As Devan Fink noted earlier this year, Winker has generally hit much better at Great American Ballpark than on the road. Prior to 2020 the ga(b)p was 28 points of wRC+ (136-108), but over the past two seasons, it’s narrowed to four points (152-148). As before, he’s still something of a pushover against lefties, hitting for an 80 wRC+ over the past two seasons, compared to a 172 mark against righties, but that’s still better than his 52-137 split from 2017-19.

One interesting aspect of Winker’s breakout is that while he’s not pulling the ball all that more often (last year being an exception, albeit a short-season one), he’s pulling fly balls with significantly greater frequency and greater authority. Such balls accounted for just 3.7% of his batted ball events in 2018-19, but 7.8% in ’20-21 (7.0% this year); where he slugged 1.053 on those balls in ’18-19, he’s up to 2.086 in ’20-21. Ten of his 24 homers this year have come on pulled fly balls, one more than his total from 2018-20.

That total is on hold, alas. The Reds have their share of good hitters and hot ones besides Winker; Joey Votto, Nick Castellanos, and Jonathan India all rank among the NL’s top 15 in wRC+, with marks of 132 or higher, while Votto, India, and Kyle Farmer all rank among the NL’s top 10 in wRC+ since the start of the second half, with marks of 155 or higher. They are not, however, awash in spare outfielders who can rake. Aristides Aquino has hit an uneven .216/.326/.495 (112 wRC+), while Shogo Akiyama has managed just a .221/.304/.271 line (58 wRC+).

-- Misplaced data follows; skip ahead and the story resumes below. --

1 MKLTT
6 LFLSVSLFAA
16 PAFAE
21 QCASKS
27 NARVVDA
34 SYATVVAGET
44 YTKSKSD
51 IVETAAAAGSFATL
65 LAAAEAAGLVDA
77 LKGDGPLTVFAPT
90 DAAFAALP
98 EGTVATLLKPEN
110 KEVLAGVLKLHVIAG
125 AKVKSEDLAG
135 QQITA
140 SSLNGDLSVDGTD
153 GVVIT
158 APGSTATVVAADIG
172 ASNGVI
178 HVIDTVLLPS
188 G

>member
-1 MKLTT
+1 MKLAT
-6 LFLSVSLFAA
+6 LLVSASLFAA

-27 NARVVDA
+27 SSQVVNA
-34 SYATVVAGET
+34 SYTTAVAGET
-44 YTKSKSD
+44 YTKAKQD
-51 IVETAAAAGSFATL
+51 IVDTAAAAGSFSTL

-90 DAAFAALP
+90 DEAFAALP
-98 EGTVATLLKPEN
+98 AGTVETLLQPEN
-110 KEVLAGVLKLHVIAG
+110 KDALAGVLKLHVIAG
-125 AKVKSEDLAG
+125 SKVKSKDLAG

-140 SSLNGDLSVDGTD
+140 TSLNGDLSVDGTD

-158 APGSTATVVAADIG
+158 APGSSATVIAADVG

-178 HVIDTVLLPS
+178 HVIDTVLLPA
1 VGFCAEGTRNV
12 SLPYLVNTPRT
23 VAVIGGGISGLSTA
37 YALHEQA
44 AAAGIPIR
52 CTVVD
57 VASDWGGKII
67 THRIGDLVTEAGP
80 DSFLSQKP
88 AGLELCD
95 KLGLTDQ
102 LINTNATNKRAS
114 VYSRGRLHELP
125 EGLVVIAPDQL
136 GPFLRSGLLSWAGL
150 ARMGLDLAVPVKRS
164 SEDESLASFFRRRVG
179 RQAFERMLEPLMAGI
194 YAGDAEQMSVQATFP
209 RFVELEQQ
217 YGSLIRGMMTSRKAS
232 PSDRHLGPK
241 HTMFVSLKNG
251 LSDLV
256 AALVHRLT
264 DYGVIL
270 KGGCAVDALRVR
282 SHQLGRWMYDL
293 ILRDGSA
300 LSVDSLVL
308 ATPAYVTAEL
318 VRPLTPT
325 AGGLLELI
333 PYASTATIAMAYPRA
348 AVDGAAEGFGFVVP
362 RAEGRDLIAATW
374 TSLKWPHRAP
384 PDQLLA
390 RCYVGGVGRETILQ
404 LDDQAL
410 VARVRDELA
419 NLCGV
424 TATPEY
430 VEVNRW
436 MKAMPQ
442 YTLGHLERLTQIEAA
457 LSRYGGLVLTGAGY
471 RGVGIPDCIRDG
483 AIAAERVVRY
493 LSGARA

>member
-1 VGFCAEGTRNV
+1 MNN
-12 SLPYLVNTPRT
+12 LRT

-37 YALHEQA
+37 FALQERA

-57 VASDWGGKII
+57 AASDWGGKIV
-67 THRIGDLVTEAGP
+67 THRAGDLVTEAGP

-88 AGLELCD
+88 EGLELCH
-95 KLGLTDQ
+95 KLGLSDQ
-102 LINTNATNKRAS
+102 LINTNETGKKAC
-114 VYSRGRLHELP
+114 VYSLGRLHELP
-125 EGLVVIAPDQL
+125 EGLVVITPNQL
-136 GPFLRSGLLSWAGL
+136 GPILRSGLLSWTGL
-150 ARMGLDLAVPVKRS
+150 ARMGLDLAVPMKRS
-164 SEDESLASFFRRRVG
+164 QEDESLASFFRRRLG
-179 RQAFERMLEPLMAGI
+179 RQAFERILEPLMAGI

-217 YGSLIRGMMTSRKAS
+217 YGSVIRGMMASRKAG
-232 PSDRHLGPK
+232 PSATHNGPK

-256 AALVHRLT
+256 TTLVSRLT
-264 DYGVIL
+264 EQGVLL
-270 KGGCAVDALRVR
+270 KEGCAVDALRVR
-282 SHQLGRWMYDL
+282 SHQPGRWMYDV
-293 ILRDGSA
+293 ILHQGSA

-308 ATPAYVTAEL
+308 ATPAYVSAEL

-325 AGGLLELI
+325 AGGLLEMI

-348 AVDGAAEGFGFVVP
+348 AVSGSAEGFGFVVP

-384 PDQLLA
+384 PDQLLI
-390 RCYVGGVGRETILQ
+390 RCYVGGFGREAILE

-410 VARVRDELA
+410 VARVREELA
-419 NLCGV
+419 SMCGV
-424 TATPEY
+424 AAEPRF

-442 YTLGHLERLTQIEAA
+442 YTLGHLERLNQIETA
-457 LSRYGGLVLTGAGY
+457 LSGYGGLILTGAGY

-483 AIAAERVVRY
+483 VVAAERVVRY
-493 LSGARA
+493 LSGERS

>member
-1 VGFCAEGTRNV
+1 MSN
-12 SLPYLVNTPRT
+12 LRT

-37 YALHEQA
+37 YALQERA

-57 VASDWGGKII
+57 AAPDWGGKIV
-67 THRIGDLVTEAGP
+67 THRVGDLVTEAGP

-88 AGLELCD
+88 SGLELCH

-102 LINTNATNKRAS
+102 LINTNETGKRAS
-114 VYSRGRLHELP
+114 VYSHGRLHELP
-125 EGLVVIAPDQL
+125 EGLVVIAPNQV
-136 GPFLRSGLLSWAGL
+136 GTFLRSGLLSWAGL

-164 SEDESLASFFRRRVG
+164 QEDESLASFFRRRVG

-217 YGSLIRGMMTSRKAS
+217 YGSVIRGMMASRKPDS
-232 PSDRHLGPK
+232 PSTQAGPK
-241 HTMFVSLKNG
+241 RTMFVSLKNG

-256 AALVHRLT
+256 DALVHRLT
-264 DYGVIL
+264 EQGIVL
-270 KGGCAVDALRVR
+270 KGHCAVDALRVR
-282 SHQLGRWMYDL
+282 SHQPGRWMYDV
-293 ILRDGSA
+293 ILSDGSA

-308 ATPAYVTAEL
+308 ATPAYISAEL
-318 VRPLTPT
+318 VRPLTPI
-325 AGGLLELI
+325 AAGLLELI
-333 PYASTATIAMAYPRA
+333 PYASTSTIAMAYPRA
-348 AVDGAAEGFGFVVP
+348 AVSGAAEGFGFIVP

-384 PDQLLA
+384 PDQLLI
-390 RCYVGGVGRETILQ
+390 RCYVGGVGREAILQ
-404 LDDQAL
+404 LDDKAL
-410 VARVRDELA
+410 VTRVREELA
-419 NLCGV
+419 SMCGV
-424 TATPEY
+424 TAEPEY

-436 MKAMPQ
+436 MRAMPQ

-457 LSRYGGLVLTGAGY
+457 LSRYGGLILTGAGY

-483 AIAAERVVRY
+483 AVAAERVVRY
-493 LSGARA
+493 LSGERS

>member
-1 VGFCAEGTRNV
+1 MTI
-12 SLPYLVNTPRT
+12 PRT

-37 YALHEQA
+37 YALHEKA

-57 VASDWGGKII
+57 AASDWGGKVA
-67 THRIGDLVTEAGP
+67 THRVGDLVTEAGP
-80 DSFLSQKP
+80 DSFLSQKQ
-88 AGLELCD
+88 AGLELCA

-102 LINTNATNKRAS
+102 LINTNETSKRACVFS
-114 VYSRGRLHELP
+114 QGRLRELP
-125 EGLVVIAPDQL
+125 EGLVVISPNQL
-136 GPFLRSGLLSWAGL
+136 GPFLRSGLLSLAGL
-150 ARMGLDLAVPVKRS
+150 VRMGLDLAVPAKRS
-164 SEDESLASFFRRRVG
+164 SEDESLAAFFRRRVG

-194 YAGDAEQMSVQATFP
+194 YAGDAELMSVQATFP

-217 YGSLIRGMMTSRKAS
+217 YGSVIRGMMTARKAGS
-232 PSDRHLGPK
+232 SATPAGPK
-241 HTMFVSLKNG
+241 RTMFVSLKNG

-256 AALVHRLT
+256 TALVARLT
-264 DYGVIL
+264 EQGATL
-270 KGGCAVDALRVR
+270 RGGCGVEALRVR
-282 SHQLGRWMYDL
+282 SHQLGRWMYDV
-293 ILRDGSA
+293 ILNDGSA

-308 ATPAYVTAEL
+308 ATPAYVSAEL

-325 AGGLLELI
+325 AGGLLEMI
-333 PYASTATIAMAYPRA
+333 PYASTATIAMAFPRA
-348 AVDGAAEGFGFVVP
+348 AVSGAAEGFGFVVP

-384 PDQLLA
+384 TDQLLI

One apparent solution for the Reds would have been to recall Nick Senzel, who came off the 60-day injured list on Sunday and was optioned to Triple-A Louisville. The 26-year-old Senzel hit just .252/.323/.315 (75 wRC+) in 124 PA for the Reds this year before undergoing arthroscopic surgery on his left knee in late May in order to clean out damaged cartilage on the underside of his patella. According to Louisville manager Pat Kelly, under whom he’s played during his rehab assignment, Senzel is still favoring his left knee. Via The Athletic’s C. Trent Rosecrans:

“Just watching him play, for me, he’s not 100 percent. You can see still a slight favor to the knee. For me, the key is in hitting, you have to be able to hit against a firm front side. That left knee, you have to trust it. I think that’s a big part of it.”

Instead of recalling Senzel, the team tabbed Barrero, the org’s top prospect and number 29 overall on The Board, up from 49 this spring. The 23-year-old shortstop, whom the Reds signed out of Cuba for $5 million in 2017, got his feet wet in the majors last year, jumping from High-A to the big leagues but hitting just .194/.206/.194 in 68 PA. He was known as Jose Garcia at the time, but in May he changed his surname to honor his mother, who recently died from a COVID-related illness in Cuba, and this year he’s hit a combined .303/.378/.532 with 17 homers in 361 PA at Chattanooga (Double-A) and Louisville.